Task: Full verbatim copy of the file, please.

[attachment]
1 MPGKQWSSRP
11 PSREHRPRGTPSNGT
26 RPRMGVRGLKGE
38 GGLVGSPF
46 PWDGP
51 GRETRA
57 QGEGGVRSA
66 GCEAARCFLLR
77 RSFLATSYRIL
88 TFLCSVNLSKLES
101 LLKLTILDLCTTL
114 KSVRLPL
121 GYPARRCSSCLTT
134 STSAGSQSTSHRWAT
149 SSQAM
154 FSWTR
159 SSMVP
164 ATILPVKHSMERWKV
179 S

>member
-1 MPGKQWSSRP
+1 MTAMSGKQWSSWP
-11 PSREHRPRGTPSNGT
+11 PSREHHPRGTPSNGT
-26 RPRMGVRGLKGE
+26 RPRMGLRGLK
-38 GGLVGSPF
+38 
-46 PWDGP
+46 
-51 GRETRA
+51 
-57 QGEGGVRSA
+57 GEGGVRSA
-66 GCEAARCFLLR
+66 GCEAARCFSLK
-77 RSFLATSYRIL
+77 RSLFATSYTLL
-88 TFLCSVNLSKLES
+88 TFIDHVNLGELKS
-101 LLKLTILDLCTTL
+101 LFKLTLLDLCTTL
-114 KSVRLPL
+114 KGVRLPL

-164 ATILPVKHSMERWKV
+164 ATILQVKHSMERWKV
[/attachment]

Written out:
1 MPGKQWSSRP
11 PSREHRPRGTPSNGT
26 RPRMGVRGLKGE
38 GGLVGSPF
46 PWDGP
51 GRETRA
57 QGEGGVRSA
66 GCEAARCFLLR
77 RSFLATSYRIL
88 TFLCSVNLSKLES
101 LLKLTILDLCTTL
114 KSVRLPL
121 GYPARRCSSCLTT
134 STSAGSQSTSHRWAT
149 SSQAM
154 FSWTR
159 SSMVP
164 ATILPVKHSMERWKV
179 S

>member
-1 MPGKQWSSRP
+1 MTAMSGKQWSSWP
-11 PSREHRPRGTPSNGT
+11 PSREHHPRGTPSNGT
-26 RPRMGVRGLKGE
+26 RPRMGLRGLK
-38 GGLVGSPF
+38 
-46 PWDGP
+46 
-51 GRETRA
+51 
-57 QGEGGVRSA
+57 GEGGVRSA
-66 GCEAARCFLLR
+66 GCEAARCFSLK
-77 RSFLATSYRIL
+77 RSLFATSYTLL
-88 TFLCSVNLSKLES
+88 TFIDHVNLGELKS
-101 LLKLTILDLCTTL
+101 LFKLTLLDLCTTL
-114 KSVRLPL
+114 KGVRLPL

-164 ATILPVKHSMERWKV
+164 ATILQVKHSMERWKV